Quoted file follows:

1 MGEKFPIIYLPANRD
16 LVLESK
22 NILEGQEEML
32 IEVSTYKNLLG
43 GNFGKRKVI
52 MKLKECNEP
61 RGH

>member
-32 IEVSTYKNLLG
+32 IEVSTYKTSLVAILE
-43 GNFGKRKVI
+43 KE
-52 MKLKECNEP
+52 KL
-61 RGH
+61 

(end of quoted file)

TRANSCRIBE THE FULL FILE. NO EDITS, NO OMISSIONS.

1 MGEKFPIIYLPANRD
16 LVLESK
22 NILEGQEEML
32 IEVSTYKNLLG
43 GNFGKRKVI
52 MKLKECNEP
61 RGH

>member
-32 IEVSTYKNLLG
+32 IEVSTYKTSLVAILE
-43 GNFGKRKVI
+43 KE
-52 MKLKECNEP
+52 KL
-61 RGH
+61 